MAHMOUD AHMADINEJAD (through translator): We do take sanctions seriously. But taking it seriously is different from believing that they are effective. These are two different issues.
MARGARET WARNER: That is in fact the question. As the sanctions bite harder, will it persuade the Iranian regime to negotiate limits on its suspected nuclear weapons program? So far, the world is still waiting for any evidence of that.
Just two weeks ago, the U.N.'s nuclear watchdog agency, the IAEA, reported that Iran is still denying access to international inspectors and continuing to build up its enriched uranium stockpiles. Stuart Levey says the sanctions' aim is to change Tehran's calculation on that.
STUART LEVEY: It's to put before the leadership in Iran a very clear choice and make that choice even more stark. There is a path that leads towards greater isolation and even more consequences of the type that we have been talking about, or there's a path towards integration with the international community, predicated on adhering to their international obligations.
MARGARET WARNER: Former State Department official and Iran expert Ray Takeyh of the Council on Foreign Relations thinks Washington will be waiting a long time for Tehran to choose the second path.
RAY TAKEYH, Council on Foreign Relations: This is not a normal nation state making sort of a conventional assessment based upon cost-benefit analysis. This is a country that is an ideological republic. And it has to always live up to that ideology. And that ideology is one of resistance and defiance of the West, irrespective of the price that comes with that.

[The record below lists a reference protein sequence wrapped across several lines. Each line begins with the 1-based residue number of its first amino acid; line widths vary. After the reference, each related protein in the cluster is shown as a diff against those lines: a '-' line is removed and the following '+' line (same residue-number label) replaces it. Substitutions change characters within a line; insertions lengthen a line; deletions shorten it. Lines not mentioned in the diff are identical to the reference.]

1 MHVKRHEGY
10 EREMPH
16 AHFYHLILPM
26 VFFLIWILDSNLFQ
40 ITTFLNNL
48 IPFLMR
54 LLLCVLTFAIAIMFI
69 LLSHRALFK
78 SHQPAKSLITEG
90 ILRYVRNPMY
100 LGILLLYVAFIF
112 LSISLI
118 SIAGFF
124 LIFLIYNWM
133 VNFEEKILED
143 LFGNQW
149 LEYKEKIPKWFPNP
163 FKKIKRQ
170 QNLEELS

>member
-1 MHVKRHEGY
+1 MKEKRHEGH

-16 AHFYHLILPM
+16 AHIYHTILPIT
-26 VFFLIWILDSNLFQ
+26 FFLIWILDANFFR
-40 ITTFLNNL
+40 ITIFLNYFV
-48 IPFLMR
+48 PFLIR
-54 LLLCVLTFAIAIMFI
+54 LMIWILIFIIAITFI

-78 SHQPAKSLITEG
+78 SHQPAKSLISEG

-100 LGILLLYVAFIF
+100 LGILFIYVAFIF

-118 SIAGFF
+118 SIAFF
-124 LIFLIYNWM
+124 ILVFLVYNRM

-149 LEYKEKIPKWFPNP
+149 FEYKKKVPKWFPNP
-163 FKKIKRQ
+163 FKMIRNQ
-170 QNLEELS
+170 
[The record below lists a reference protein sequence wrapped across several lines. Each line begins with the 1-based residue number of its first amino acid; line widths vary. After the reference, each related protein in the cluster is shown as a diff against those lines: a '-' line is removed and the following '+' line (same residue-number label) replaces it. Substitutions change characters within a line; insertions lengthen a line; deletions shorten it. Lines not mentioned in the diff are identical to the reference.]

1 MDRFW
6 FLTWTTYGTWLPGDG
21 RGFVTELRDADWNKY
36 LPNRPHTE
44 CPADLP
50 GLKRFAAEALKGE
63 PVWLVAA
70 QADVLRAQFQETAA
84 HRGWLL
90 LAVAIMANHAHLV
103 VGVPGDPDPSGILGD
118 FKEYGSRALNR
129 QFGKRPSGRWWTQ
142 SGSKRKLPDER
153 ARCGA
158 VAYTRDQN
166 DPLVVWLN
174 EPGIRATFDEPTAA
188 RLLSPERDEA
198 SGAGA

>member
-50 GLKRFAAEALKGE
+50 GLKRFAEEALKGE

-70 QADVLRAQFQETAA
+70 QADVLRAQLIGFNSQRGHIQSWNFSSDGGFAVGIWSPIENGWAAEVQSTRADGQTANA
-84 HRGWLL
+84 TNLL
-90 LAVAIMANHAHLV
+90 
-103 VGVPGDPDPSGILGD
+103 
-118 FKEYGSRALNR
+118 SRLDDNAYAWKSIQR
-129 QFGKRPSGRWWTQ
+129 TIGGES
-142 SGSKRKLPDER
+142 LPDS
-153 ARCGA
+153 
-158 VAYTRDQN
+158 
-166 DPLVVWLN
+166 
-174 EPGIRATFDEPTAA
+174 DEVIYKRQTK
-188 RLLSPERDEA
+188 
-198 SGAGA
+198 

Now, the question is, can the economic price get to the level where that country veers away from its ideology? At this point, that's not the case.
MARGARET WARNER: What do you say to people who say, look, this isn't your typical government that makes a rational calculation of cost and benefits in the national interest, that they are -- actually, they like the isolation; they don't want to engage with the West?
STUART LEVEY: I don't believe that this regime is interested in isolation, as you say. They don't want to be North Korea. They have had centuries of integration commercially with the outside world. They don't view themselves as a hermit nation. And we believe that this sort of isolation that they're experiencing now is isolation that they don't welcome.
MARGARET WARNER: But Takeyh says Iran's decision will be made not by its merchant class, but by an aging and powerful clerical leadership that wants to hold onto power, led by Supreme Court Ali Khamenei.
RAY TAKEYH: There's no question about the fact that many within the Iranian elite are disturbed by the country's isolation and loss of economic opportunities. But those in leadership, the supreme leader, the president and others, may not want to pay the ideological costs of economic benefits.
MARGARET WARNER: Levey believes the sanctions course is still worth a shot.
STUART LEVEY: I think that anyone trying to predict the way the leadership will ultimately react has to admit that it's uncertain. No one knows for sure.
We do think that the kinds of measures that we're -- we're imposing are leading some in Iran to think: What -- what does -- where does this path lead? You know, where does this path lead? We're not able to develop our most important industry. We're not able to create jobs for our young people. And we have a disproportionately young population. We have a serious brain drain problem. We can't do business with legitimate financial institutions, legitimate insurance companies around the world. Where does this path lead?
MARGARET WARNER: That is a larger question for the entire world to consider.